`λiou`

and`λL1`

are used to control the contributions of these loss components. - Both the class prediction loss and box loss are normalized by the number of objects inside the batch.

# DETR architecture

DETR contains three main components. a CNN backbone to extract a compact feature representation, an encoder-decoder transformer, and a simple feed forward network (FFN) that makes the final detection prediction.

## Backbone

Starting from the initial image x, a conventional CNN backbone generates a lower-resolution activation map f. Typically, C = 2048, H, W = H0/32, W0/32.

## Transformer encoder

First, a 1x1 convolution reduces the channel dimension of the high-level activation map f from C to a smaller dimension d. creating a new feature map z0. The encoder expects a sequence as input, hence we collapse the spatial dimensions of z0 into one dimension, resulting in a d×HW feature map. Since the transformer architecture is permutation-invariant, it is supplemented with fixed positional encodings that are added to the input of each attention layer.

## Transformer decoder

The decoder follows the standard architecture of the transformer, transforming N embeddings of size d using multi-headed self- and encoder-decoder attention mechanisms. Unlike the original transformer this model decodes the N objects in parallel at each decoder layer.

Since the decoder is also permutation-invariant, the N input embeddings must be different to produce different results. These input embeddings are learnt positional encodings that are referred to as object queries, and similarly to the encoder, are added to the input of each attention layer.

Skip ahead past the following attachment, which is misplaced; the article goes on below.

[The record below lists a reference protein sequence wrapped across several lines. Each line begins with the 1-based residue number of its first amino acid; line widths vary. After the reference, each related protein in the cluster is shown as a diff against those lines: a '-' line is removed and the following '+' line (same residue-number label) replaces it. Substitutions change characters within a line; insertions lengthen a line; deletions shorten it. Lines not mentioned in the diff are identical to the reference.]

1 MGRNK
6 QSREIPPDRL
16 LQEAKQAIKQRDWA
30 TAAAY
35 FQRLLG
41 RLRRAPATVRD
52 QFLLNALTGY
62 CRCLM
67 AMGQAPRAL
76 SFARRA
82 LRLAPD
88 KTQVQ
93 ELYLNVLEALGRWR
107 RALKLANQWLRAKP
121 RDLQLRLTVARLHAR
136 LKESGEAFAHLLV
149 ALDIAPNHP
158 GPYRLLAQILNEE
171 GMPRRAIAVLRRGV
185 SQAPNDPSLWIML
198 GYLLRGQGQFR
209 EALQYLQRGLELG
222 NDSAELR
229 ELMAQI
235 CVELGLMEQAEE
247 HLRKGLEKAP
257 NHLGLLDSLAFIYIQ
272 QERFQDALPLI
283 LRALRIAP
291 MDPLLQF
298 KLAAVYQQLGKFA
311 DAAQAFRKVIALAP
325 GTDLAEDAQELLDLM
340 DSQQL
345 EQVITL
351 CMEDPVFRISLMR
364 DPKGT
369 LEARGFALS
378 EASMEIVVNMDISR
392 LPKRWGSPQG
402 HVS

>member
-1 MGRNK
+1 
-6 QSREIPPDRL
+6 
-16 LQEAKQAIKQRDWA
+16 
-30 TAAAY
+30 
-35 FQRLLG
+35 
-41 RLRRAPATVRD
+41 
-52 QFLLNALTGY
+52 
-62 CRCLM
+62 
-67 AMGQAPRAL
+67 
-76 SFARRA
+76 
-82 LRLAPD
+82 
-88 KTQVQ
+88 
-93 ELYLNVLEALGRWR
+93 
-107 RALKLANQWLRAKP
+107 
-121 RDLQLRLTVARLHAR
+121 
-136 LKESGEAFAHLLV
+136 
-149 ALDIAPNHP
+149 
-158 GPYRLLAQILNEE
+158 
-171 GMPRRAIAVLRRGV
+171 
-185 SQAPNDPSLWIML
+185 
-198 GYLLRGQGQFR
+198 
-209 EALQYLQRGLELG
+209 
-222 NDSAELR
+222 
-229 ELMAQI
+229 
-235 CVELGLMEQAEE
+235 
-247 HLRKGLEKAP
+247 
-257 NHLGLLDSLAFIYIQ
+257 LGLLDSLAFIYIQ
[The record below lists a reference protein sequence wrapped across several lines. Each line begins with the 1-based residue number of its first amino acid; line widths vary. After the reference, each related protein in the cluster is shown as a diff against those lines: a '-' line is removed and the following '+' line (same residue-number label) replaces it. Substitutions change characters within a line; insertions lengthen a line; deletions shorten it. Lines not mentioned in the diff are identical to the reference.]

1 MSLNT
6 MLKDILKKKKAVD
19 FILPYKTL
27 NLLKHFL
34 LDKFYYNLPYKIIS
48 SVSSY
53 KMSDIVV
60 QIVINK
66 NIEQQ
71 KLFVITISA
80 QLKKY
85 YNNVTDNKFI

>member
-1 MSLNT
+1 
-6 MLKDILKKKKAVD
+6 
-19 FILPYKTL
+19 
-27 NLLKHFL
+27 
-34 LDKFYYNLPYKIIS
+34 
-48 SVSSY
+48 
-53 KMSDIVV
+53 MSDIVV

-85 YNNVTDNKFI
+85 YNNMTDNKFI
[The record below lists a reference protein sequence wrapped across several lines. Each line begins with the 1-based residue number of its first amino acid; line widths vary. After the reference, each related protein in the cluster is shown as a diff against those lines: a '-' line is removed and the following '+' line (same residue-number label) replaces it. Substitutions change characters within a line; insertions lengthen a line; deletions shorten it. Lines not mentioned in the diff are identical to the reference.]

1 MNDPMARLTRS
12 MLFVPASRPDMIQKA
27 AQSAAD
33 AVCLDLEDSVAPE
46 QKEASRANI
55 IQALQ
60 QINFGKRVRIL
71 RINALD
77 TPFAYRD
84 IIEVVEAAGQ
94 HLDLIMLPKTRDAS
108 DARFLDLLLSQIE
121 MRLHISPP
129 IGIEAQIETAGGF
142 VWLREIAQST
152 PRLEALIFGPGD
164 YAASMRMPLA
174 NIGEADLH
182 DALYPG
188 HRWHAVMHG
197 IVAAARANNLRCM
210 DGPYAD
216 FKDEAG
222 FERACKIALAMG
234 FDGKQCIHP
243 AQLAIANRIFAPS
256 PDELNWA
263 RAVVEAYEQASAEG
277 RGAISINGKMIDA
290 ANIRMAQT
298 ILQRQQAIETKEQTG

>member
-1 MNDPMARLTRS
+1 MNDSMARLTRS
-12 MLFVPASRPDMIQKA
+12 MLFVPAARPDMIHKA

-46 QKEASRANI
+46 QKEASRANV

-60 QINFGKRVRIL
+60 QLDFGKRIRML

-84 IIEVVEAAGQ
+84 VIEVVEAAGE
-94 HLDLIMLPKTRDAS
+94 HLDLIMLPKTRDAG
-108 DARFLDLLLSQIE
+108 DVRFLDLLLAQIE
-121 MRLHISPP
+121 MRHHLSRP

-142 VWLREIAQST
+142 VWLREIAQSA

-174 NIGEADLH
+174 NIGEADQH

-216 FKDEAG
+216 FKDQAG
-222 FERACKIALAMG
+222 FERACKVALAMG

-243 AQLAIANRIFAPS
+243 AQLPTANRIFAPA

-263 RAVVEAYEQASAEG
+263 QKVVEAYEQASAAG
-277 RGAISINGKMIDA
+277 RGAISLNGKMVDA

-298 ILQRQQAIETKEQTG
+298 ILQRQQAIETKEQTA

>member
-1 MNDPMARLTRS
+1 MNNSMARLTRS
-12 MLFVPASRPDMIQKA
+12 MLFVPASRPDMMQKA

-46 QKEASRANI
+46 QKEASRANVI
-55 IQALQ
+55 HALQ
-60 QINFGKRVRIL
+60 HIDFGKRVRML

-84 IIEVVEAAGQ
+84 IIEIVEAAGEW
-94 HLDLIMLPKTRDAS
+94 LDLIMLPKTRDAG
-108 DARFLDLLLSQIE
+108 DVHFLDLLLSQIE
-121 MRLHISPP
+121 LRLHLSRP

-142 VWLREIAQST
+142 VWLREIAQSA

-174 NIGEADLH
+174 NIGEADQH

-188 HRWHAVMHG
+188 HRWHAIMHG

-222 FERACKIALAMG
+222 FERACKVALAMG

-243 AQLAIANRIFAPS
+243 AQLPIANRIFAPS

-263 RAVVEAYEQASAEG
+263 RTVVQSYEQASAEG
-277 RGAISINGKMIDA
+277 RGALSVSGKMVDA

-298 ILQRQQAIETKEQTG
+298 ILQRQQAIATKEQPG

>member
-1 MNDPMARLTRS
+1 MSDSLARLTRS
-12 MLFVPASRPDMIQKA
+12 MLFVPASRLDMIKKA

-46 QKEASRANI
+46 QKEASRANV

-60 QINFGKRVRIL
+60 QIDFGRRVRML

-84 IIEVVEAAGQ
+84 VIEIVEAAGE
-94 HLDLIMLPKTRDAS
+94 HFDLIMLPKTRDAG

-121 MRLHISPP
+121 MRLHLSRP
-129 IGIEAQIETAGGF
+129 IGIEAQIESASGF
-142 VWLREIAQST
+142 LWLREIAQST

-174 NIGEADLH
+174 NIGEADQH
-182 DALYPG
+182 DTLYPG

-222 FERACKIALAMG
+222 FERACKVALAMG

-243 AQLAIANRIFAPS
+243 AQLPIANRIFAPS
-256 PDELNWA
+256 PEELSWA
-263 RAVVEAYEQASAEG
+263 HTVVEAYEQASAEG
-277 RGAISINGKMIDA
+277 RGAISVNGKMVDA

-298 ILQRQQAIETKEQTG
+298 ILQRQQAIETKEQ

The N object queries are transformed into an output embedding by the decoder. They are then independently decoded into box coordinates and class labels by a feed forward network resulting in N final predictions.

## Prediction feed-forward networks (FFNs)

The final prediction is computed by a 3-layer perceptron with ReLU activation function and hidden dimension d, and a linear projection layer. The FFN predicts the normalized center coordinates, height and width of the box w.r.t. the input image, and the linear layer predicts the class label using a softmax function.

# Evaluation

- The experiments are conducted on COCO 2017 detection and panoptic segmentation datasets, which contain 118k training images and 5k validation images with bounding box and panoptic segmentation annotations.
- Results are reported using two different backbones, ResNet50 and ResNet-101, with variations that involve increasing feature resolution with dilation and removing stride.
- Scale augmentation and random crop augmentations are applied during training to improve the model’s performance.
- DETR achieves competitive results compared to Faster R-CNN in quantitative evaluation on the COCO dataset.
- DETR is noted to improve the Average Precision for Large (APL) while lagging behind in Average Precision for Small (APS) compared to Faster R-CNN. ResNet-101 backbones in both DETR and Faster R-CNN show comparable results.

# Paper

End-to-End Object Detection with Transformers 2005.12872